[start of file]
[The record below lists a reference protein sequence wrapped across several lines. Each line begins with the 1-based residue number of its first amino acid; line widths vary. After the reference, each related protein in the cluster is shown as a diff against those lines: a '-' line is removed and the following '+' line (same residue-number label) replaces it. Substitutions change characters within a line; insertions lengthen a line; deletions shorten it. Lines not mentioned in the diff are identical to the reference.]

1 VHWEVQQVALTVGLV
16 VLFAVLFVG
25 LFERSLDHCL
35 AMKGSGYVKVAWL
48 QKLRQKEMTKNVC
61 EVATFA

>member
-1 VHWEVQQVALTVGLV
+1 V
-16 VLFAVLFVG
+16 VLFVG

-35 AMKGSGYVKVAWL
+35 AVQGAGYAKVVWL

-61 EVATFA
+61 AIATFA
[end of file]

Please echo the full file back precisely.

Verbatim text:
[The record below lists a reference protein sequence wrapped across several lines. Each line begins with the 1-based residue number of its first amino acid; line widths vary. After the reference, each related protein in the cluster is shown as a diff against those lines: a '-' line is removed and the following '+' line (same residue-number label) replaces it. Substitutions change characters within a line; insertions lengthen a line; deletions shorten it. Lines not mentioned in the diff are identical to the reference.]

1 VHWEVQQVALTVGLV
16 VLFAVLFVG
25 LFERSLDHCL
35 AMKGSGYVKVAWL
48 QKLRQKEMTKNVC
61 EVATFA

>member
-1 VHWEVQQVALTVGLV
+1 V
-16 VLFAVLFVG
+16 VLFVG

-35 AMKGSGYVKVAWL
+35 AVQGAGYAKVVWL

-61 EVATFA
+61 AIATFA